Topic of the Week GRASP--The Negotiation Process, Explained
Anyone who is a regular reader of this column knows that I'm a big fan of everyone at work becoming a better negotiator. Which reminds me of when a New Bedford, MA substitute teacher was taken to a hospital after drinking tainted iced coffee. As you can imagine, school officials were very concerned about the safety threat to its staff. Well they had to look no further than the substitute teacher himself. Turns out 27-year-old Chad Wunshel was depressed about breaking up with his girlfriend and admitted to tainting his own drink. Police charged him with filing a false police report.
This substitute teacher was too focused on his own needs as opposed to those of his students, police or hospital staff. And that is the same mistake that many of us make during negotiations, we don't put enough effort into learning what "they" need. I'll provide a framework to do this below, G.R.A.S.P. For more, check out Melanie Billings-Yen's "Beyond Dealmaking" (Jossey Bass, 2010).
Goals. The idea of starting your negotiation by figuring out your goals probably isn't news, but your goals are only one small part of the mix. There are also your company's goals. The person who you're negotiating with has goals too. And there could even be other interested parties involved: customers, vendors, etc. Rather than complicating the negotiation, knowing everyone's goals will simplify it, because instead of blindly wandering, you'll be problem-solving.
Routes. This is one of the most intriguing suggestions that Billings-Yen makes in her book. There are often many different routes for getting where you need to go. For example, there could be parts of a project that you'll willingly give up, either because you don't have the expertise or because it will cost too much for you to do it. Often this kind of horse-trading can get both sides exactly where they need to go. But as long as everyone keeps their cards so close to their chests, you'll never learn how you can really help each other.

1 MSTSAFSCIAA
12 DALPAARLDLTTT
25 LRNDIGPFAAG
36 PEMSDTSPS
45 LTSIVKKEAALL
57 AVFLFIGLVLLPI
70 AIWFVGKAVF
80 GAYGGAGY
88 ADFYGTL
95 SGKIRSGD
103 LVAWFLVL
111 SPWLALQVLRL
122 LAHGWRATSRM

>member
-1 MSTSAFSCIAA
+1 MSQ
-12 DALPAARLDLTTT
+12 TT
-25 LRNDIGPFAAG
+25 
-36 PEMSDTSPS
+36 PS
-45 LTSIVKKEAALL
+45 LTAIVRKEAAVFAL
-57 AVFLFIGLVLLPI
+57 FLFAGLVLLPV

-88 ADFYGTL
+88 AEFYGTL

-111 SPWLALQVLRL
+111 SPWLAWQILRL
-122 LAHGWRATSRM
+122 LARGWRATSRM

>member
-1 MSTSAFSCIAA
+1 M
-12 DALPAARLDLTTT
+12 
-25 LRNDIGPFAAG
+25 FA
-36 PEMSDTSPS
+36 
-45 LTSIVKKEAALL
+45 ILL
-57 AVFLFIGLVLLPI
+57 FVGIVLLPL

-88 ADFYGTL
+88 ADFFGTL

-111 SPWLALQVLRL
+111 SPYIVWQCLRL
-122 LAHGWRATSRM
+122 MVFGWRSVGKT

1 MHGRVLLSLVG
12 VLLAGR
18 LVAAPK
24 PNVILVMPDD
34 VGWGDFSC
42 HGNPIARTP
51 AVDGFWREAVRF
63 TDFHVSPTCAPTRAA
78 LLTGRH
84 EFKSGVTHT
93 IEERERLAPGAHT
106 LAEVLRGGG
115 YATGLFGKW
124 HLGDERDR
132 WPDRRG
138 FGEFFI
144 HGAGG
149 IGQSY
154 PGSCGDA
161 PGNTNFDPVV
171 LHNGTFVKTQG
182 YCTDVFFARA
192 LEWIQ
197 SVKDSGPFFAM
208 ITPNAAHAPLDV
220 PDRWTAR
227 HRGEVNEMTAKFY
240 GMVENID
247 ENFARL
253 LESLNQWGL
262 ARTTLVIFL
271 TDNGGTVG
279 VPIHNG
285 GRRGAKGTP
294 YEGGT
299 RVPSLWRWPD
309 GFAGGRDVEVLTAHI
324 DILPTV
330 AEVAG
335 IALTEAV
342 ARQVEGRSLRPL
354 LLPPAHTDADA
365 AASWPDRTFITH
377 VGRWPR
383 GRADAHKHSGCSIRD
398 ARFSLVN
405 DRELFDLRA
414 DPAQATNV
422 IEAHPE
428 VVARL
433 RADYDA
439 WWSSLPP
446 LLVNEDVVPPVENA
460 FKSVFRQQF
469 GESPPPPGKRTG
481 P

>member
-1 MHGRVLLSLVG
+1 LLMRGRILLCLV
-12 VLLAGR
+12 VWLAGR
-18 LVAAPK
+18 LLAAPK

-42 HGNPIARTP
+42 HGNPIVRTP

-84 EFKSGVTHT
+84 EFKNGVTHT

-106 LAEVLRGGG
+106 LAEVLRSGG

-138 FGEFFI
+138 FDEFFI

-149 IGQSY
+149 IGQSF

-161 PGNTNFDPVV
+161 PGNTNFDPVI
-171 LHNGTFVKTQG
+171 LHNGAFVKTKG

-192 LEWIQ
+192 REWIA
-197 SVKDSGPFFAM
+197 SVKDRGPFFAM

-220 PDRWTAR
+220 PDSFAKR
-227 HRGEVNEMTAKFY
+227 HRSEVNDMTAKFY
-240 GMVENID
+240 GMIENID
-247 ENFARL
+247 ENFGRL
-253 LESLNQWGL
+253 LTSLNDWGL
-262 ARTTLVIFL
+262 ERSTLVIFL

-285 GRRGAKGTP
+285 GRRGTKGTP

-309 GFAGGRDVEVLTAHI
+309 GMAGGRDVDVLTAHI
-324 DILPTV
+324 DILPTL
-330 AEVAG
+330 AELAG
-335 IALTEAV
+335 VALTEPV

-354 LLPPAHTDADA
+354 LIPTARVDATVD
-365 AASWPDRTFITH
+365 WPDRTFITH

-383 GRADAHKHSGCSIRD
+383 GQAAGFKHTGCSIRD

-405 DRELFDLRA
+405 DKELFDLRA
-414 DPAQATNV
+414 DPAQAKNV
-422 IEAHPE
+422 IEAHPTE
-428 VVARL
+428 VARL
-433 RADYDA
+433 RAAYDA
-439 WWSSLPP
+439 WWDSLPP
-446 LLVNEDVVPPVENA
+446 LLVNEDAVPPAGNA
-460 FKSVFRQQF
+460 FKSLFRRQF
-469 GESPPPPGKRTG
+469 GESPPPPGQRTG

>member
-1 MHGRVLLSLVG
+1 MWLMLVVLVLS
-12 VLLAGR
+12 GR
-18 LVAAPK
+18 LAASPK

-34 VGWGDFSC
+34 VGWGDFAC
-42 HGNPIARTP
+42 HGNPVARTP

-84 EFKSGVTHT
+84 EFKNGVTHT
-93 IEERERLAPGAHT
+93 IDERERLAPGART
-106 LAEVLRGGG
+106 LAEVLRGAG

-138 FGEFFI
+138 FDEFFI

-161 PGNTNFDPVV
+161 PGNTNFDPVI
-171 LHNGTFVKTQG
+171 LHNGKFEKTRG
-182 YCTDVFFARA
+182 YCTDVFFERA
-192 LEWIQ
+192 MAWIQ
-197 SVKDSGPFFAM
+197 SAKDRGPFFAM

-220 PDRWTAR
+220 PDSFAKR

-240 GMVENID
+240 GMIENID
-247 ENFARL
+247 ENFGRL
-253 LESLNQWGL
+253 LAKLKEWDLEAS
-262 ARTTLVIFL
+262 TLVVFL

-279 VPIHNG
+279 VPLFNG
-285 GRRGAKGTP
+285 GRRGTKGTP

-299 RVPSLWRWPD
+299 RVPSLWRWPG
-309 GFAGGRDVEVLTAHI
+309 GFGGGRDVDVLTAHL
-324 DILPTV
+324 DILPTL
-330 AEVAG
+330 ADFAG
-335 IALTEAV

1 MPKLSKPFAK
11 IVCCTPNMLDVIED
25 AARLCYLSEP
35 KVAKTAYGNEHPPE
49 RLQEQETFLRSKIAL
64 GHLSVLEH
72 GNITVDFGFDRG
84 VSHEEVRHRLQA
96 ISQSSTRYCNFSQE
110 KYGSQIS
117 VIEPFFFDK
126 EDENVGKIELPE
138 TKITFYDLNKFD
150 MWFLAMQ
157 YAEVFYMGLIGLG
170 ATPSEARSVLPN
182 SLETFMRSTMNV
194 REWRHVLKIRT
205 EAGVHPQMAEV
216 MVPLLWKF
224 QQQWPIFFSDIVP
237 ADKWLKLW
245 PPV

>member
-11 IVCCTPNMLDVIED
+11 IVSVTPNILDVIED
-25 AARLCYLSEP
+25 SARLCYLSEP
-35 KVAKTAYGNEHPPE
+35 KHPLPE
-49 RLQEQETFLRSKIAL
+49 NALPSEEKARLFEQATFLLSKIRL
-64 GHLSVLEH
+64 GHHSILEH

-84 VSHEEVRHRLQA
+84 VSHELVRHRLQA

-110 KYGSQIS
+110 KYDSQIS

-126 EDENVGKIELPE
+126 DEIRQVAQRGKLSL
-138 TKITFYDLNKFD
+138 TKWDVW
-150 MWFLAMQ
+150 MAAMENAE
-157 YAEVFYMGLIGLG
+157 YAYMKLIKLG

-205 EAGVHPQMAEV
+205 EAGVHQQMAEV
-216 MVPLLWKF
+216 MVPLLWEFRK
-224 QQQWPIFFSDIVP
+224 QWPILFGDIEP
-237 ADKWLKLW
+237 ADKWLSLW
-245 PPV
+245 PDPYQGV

Arguments. Not that kind of argument, this approach involves really listening to their explanations so that you can find common ground. Admit it, most of us spend most of our mental energy when someone else is talking preparing our rebuttal, not really listening to understand their concerns and to see how they can be addressed.
Substitutes. This involves one of my favorite ideas, a "tri-lemma." Rushworth Kidder developed this concept. We all know a dilemma, that's where both sides are locked in a fight because one side wants "A" while the other side wants "B." However, often there is a "C" and even sometimes a "D" option. But that involves real dialogue and a greater level of openness.
Problem-Solving. Even the most elegant solution often has implementation challenges. That's why it is so important to spend time problem solving to ensure that the solution is really a fit for both sides.
Follow these tips and your next negotiation won't be tainted, it will identify a solution that works for everyone.
About The Author: Bob Rosner is a best-selling author and award-winning journalist. For free job and work advice, check out the award-winning workplace911.com. Check the revised edition of his Wall Street Journal best seller, "The Boss's Survival Guide." If you have a question for Bob, contact him via firstname.lastname@example.org.
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